URLs of wisdom is a weekly round-up of interesting links about topics at the intersection of people, science and technology.
- Privacy and cybersecurity – key findings from Pew Research – “Americans express a broad loss of control over the way their personal data are managed by companies. Fully 91% of adults “agree” or “strongly agree” that “consumers have lost control over how personal information is collected and used by companies.”
- How do people post important life events on Facebook? “the specific event itself did not determine how an individual would share the news on Facebook, rather whether it was positive or negative. Users tended to share positive life events indirectly and negative life events directly”
- The number one predictor of career success according to network science “Having an open network is a huge opportunity in a few ways:
- More accurate view of the world. It provides them with the ability to pull information from diverse clusters so errors cancel themselves out. Research by Philip Tetlock shows that people with open networks are better forecasters than people with closed networks.
- Ability to control the timing of information sharing. While they may not be the first to hear information, they can be the first to introduce information to another cluster. As a result, they can leverage the first move advantage.
- Ability to serve as a translator / connector between groups. They can create value by serving as an intermediary and connecting two people or organizations who can help each other who wouldn’t normally run into each other.
- More breakthrough ideas. Brian Uzzi, Professor of Leadership and Organizational Change at the Kellogg School of Management, performed a landmark study where he delved into the tens of millions of academic studies throughout history. He compared their results by the number of citations (links from other research papers) they received and the other papers they referenced. A fascinating pattern emerged. The top performing studies had references that were 90% conventional and 10% atypical (i.e., pulling from other fields). This rule has held constant over time and across fields. People with open networks are more easily able to create atypical combinations.”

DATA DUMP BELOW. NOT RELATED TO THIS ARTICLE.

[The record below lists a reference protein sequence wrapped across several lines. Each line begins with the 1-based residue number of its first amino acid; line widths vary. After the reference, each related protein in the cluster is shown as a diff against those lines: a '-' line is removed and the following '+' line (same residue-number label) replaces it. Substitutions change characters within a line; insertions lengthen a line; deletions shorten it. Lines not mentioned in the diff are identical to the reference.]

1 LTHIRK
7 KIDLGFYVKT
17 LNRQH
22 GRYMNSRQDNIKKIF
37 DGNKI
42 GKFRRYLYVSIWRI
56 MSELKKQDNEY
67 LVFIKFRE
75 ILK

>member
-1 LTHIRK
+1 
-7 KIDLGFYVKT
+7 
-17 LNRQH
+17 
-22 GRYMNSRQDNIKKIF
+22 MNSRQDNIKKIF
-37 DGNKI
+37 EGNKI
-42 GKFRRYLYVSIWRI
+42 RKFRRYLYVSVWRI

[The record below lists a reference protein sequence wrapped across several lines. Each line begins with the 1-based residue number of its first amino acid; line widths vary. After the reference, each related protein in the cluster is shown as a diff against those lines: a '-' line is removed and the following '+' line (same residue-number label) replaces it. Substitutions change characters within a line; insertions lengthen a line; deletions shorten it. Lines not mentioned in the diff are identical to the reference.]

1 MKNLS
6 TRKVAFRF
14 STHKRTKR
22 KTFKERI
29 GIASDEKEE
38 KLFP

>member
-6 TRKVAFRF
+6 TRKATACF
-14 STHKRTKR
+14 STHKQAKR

- Do 80% of Americans not know there’s DNA in food? Ben Lillie looks at a recent claim and the survey behind the headline. “We only go and poke at numbers if they seem wrong. What that means is that “80% of people don’t know there’s DNA in food” didn’t register as odd for quite a lot of people. I think that’s a problem. “The US public is incredibly stupid about science” is a hell of a seductive narrative for scientists. And for that reason it’s very much worth questioning.”
- Jono Bacon discusses the challenges of bridging Marketing and Community activities within an organisation: “If we are passionate about a brand, we want to play an active role in how we can make that brand successful. We want to transition from being a member of the audience to being a member of the team. Most brand managers want this. All community managers want and should achieve this. Thus, brand and community managers are really singing from the same hymn sheet and connected to the same broader mission. Brand and community managers are simply people with different skill-sets putting different jigsaw pieces into the same puzzle.”
Social media developments
- Don’t try too hard to please Twitter – and other lessons from the NYT social media desk.
- Facebook allows uses to flag “fake” news stories – what does this mean for real publishers? – “Facebook is adding a layer of what looks like editorial accountability without actually taking on the responsibility of figuring out what’s true…So Facebook gives the impression that it is an editorial gatekeeper, but there’s still this buffer that protects Facebook from having to actually explain its thinking the way a newsroom would have to.”